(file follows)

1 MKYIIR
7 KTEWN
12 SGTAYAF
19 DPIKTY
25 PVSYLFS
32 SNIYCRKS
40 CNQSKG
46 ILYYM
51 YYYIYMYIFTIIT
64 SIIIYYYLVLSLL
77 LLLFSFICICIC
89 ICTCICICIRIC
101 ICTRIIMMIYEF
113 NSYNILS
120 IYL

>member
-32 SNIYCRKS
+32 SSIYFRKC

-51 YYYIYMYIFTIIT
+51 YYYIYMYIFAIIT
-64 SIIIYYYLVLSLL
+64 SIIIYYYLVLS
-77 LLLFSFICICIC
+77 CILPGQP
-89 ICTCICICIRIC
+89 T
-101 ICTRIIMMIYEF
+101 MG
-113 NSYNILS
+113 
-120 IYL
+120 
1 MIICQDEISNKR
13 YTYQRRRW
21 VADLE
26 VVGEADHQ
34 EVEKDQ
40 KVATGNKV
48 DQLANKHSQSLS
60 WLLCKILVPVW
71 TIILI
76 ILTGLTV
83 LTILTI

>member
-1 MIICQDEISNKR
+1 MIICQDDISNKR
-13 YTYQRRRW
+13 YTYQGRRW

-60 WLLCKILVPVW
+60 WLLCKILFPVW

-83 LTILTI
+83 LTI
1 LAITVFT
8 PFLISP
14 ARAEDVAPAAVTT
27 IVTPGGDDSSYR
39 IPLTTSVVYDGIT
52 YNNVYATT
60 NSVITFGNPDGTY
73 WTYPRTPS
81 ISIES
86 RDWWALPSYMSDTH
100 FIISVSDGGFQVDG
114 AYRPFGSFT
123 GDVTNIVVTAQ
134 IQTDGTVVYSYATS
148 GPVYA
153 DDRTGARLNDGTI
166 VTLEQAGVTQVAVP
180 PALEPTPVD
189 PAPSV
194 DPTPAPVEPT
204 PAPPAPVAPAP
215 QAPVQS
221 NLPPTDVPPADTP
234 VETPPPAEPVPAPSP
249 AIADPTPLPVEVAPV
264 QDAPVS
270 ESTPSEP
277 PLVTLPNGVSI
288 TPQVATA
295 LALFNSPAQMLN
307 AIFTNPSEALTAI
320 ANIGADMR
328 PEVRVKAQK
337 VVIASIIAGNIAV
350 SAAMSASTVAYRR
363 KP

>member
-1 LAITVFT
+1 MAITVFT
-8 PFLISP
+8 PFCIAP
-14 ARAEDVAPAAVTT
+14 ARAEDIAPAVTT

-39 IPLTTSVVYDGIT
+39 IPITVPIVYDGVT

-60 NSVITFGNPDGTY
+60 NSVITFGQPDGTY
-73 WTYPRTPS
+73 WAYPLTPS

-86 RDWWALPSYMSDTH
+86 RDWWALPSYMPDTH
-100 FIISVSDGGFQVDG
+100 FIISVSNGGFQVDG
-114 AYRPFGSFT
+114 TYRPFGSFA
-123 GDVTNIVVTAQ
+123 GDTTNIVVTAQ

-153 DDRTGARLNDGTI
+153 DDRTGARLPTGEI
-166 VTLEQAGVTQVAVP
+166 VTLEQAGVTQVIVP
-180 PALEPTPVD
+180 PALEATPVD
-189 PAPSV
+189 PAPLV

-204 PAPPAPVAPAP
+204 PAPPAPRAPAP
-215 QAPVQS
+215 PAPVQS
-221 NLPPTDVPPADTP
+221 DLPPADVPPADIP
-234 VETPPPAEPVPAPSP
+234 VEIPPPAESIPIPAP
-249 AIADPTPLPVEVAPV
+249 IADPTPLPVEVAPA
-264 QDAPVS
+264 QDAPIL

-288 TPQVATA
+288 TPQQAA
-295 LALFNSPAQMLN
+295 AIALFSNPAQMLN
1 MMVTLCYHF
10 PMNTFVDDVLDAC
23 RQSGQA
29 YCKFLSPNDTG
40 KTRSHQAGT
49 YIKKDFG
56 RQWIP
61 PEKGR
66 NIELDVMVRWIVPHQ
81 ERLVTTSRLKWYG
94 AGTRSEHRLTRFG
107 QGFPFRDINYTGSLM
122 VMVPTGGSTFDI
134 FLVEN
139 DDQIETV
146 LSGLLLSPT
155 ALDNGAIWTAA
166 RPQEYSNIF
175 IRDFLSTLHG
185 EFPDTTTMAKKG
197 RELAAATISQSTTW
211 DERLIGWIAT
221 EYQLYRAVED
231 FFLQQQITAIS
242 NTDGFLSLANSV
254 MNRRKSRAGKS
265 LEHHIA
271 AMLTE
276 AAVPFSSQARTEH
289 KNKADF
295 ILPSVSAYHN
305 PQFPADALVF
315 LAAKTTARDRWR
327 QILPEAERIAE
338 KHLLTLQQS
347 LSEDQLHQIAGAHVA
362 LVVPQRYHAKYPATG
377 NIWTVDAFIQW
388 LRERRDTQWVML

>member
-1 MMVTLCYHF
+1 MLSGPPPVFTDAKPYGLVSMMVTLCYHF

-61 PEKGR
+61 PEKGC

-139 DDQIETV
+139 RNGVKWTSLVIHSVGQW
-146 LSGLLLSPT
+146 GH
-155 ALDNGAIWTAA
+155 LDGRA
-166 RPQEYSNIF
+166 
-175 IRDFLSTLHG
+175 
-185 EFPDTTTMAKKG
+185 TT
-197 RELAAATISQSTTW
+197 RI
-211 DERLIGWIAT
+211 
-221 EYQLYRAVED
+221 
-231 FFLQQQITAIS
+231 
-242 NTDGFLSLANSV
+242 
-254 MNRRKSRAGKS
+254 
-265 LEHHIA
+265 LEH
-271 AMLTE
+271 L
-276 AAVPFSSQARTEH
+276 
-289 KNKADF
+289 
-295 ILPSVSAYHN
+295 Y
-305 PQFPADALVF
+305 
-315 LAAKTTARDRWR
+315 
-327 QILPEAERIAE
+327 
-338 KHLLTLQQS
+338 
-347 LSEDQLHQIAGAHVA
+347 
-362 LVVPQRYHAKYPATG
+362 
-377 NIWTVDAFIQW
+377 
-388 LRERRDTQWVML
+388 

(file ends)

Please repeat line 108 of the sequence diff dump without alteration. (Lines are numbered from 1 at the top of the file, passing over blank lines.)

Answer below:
-123 GDVTNIVVTAQ